• My smart thermostat learned to manage heat and air flow more efficiently and saved me an average of $21.73 per month last year

You all know a million different ways to answer "how have computers in the information age changed the way we live?" Examples are everywhere. Reading the quote that we double our knowledge every five years, though, suggests an exponential delta compared to my personal curve. Everyone sees more technology in the classroom, and that's changing the way students interact with information. What I had not considered is how it's changing the way children learn - it's evolving the concept of learning from retention of knowledge to the ability to source it for situational use. Today I'm considering how computers have and will continue to change the way we teach and learn; how future generations will be different than mine and those before me because of their understanding of and interaction with knowledge.



Behaviorism, Cognitivism and Constructivism

I was reading Edward Snowden's book Permanent Record recently in which he explains his technological evolution growing up with early computers in the late twentieth century. He described a feverish addiction to keeping up with the knowledge accumulating online and how he had anxiety about staying right on the leading edge. That was circa 1990 and thirty years later I just don't think we can keep up anymore. So if the goal is no longer to learn as much as possible but to gather and apply information (learn how to learn in partnership with technology) we should consider established learning theories.

Behaviorism, considered the oldest learning theory, centers on the idea that all behaviors are learned through interaction with the environment. When I was six the microwave went "ding" and in an effort to help my mom I got up on my toes and pulled down a bubbling jar of honey, which drizzled down my arm and melted off two layers of skin. I still help my mom but continue to be very cautious with hot items. As it applies to teachers, behaviorism suggests that teachers can control the classroom environment and the knowledge dispensed within it to affect their students' behavior.

Cognitivism is based on understanding how the brain organizes and retains information and tailoring curriculum to those concepts. Teachers are more effective when analyzing their students' individual processes of perception, understanding, application and correlation to change behavior. I'm a tactile learner - biologically I understand things better through motor and sensory interaction, but I'm absolutely terrible at memorizing a check list. When learning idiosyncrasies are understood knowledge can be presented in more compelling ways to maximize comprehension.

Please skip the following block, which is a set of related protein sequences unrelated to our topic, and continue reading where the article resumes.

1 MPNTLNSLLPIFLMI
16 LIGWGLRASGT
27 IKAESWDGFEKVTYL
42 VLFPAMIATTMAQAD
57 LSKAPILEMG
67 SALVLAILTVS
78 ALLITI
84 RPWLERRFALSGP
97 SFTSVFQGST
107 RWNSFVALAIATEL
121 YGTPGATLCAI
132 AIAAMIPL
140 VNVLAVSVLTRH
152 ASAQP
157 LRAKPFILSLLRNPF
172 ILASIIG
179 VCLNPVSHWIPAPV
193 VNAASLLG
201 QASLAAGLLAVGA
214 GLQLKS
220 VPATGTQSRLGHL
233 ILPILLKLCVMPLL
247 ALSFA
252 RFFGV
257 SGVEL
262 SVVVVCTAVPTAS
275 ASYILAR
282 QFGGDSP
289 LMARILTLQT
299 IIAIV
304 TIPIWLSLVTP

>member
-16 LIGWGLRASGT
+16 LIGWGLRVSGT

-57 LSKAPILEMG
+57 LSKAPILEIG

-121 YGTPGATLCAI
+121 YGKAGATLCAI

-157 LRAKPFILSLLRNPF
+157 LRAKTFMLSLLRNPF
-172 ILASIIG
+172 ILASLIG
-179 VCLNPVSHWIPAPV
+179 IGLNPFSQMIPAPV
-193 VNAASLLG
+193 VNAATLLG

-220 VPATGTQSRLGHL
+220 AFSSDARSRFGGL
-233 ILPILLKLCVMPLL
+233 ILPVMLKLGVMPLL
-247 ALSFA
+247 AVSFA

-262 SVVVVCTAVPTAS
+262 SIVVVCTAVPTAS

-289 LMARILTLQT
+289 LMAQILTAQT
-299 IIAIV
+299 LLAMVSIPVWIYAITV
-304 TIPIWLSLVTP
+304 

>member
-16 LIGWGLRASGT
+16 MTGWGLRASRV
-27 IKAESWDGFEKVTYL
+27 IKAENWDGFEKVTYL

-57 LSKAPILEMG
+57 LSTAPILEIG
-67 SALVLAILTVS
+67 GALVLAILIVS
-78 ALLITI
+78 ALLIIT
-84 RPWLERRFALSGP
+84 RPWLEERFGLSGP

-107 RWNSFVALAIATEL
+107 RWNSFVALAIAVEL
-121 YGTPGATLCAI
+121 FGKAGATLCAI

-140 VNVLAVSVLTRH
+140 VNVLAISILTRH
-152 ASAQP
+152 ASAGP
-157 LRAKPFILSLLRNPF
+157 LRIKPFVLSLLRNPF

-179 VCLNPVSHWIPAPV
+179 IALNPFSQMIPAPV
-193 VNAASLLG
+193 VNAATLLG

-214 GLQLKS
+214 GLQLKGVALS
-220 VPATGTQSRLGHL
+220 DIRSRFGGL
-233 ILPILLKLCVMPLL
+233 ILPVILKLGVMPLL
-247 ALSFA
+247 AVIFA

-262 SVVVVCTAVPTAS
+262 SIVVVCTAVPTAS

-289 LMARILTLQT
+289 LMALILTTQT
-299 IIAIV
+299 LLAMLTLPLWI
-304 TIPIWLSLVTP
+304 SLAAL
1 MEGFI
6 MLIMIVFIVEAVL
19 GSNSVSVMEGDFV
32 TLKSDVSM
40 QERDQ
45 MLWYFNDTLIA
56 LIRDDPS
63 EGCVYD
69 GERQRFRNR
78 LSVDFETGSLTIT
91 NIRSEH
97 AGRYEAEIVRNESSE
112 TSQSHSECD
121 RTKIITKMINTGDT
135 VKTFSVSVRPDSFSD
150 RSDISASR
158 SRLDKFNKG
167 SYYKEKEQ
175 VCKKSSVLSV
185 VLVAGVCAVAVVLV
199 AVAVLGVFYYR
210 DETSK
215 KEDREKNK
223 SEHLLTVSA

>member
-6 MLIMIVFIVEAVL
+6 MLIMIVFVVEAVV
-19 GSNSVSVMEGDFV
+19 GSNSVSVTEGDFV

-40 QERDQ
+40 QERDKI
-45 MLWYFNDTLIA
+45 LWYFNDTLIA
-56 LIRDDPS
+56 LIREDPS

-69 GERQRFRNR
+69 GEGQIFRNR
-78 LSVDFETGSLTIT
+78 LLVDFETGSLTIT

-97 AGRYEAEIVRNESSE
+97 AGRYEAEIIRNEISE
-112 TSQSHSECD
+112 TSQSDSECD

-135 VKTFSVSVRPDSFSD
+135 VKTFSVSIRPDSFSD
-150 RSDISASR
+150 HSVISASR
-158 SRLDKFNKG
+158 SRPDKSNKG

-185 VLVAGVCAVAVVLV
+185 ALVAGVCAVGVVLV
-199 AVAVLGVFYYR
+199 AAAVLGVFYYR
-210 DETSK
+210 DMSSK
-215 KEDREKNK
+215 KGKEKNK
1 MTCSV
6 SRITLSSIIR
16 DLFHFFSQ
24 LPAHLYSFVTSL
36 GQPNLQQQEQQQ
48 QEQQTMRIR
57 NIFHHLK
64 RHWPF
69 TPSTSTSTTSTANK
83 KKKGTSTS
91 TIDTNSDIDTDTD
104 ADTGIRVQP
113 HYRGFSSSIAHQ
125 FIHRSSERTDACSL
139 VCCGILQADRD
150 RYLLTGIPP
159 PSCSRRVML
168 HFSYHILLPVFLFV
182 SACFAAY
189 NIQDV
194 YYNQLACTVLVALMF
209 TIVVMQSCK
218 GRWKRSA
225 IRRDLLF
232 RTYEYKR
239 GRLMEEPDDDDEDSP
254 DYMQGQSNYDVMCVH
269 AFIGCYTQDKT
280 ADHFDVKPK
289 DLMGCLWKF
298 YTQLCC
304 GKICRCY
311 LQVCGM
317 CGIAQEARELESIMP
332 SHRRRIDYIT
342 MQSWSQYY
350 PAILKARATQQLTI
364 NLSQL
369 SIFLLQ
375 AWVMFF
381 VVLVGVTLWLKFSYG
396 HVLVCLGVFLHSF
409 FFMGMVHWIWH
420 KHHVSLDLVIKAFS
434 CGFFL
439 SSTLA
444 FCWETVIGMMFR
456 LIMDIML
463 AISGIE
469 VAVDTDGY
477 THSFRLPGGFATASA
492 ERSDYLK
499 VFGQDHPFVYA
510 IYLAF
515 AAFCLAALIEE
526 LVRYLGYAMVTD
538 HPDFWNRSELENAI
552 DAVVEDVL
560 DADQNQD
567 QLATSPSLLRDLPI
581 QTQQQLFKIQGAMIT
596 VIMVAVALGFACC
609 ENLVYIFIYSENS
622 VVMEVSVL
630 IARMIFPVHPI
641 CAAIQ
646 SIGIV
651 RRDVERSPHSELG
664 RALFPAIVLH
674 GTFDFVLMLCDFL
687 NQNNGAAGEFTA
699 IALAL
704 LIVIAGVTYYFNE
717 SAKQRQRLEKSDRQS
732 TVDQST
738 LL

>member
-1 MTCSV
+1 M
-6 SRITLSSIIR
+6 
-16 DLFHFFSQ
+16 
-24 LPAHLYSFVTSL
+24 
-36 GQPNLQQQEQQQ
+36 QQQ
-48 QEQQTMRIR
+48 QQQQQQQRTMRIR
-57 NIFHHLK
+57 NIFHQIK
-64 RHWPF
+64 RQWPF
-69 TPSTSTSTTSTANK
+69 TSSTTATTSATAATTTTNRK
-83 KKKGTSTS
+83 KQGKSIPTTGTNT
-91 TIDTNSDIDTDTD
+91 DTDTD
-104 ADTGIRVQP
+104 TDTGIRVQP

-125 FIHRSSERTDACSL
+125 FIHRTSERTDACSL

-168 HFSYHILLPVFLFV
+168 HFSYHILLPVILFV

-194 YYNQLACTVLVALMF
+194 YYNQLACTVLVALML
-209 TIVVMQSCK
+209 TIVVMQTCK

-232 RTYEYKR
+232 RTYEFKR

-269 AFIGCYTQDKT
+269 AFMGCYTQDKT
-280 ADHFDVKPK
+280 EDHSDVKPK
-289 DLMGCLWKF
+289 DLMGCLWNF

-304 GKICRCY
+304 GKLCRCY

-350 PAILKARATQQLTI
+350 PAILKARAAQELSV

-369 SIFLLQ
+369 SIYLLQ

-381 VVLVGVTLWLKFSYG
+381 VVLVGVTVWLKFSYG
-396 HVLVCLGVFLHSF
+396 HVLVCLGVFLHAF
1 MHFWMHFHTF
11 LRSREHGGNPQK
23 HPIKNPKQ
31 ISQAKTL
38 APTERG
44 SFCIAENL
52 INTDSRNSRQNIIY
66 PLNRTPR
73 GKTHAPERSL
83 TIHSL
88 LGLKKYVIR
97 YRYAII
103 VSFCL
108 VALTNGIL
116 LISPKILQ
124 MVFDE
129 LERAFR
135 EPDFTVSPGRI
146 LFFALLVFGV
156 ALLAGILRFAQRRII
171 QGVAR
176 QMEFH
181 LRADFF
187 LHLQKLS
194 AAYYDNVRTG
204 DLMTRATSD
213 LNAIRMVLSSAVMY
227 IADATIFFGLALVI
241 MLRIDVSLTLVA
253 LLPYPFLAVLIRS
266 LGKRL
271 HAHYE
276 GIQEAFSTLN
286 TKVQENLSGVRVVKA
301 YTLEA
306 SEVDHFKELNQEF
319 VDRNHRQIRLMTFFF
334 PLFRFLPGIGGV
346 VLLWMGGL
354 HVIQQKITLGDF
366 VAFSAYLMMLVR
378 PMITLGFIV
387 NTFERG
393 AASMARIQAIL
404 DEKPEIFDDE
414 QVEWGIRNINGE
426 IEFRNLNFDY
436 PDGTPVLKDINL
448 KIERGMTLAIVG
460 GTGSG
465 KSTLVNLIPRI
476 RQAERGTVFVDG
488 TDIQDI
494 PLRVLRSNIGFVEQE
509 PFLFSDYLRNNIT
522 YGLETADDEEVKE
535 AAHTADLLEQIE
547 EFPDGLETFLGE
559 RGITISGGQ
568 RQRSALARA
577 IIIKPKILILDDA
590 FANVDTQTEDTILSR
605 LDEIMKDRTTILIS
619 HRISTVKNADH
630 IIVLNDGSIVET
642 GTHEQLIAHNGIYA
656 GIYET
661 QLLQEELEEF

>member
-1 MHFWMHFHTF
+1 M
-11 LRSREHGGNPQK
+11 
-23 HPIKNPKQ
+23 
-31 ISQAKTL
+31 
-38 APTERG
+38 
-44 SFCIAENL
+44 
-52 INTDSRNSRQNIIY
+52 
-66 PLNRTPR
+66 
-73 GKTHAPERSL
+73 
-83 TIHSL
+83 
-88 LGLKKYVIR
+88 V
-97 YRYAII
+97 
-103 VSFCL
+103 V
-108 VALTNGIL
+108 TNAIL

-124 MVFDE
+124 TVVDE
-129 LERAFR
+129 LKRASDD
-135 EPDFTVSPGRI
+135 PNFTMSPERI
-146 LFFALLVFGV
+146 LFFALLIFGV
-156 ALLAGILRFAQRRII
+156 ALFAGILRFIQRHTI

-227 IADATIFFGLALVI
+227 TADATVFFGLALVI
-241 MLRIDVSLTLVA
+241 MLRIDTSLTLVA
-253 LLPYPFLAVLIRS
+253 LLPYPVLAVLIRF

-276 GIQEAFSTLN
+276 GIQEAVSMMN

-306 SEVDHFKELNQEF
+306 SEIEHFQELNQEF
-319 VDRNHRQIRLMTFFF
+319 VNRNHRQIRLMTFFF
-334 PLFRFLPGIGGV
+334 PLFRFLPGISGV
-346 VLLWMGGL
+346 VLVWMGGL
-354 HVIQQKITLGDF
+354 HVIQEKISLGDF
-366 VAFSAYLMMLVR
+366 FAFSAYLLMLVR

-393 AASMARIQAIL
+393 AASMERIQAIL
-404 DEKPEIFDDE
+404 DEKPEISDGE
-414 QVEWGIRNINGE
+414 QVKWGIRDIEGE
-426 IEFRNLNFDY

Constructivism acknowledges the uniqueness of individual learners as a result of their formative social experiences. The theory suggests that students arrive with internalized structures for retention and organization of knowledge, and that adaptation of curriculum to their particular design offers optimum learning value. It employs the teacher as a facilitator in support of student-centered learning. The student drives their own learning.

In their review of inclusive education practices authors from the Asian Institute of Research find that "it is evident that each theory brings a specific focus on strategies for supporting students with special educational needs, but we would argue that by adopting only one of these theories it is not possible to provide an effective and inclusive education for the diverse range of students in general education classes." (Al-Shammari, Faulkner & Forlin, 1993)

Combining all three of these learning theories offers best results, but they will require further adaptation to meet the needs of learners in the Information Age.



"Connectivists claim that the background or the general climate has recently changed: a new generation of researchers, connectivists propose a new way of conceiving knowledge. According to them, knowledge is a network and learning is a process of exploring this network...According to Connectivism, it does not make sense to consider learning merely as an internal construction of knowledge. Rather, what learners can reach in the external network should be considered as learning. Moreover, the knowledge itself has a structure; it is not something fuzzy or mysterious. It is complex and chaotic, of course, but it has a structure. Connectivism uses what has been discovered so far in network analysis to interpret knowledge and assumes knowledge as a network." (AlDadhouh, Osorio & Caires, 2015)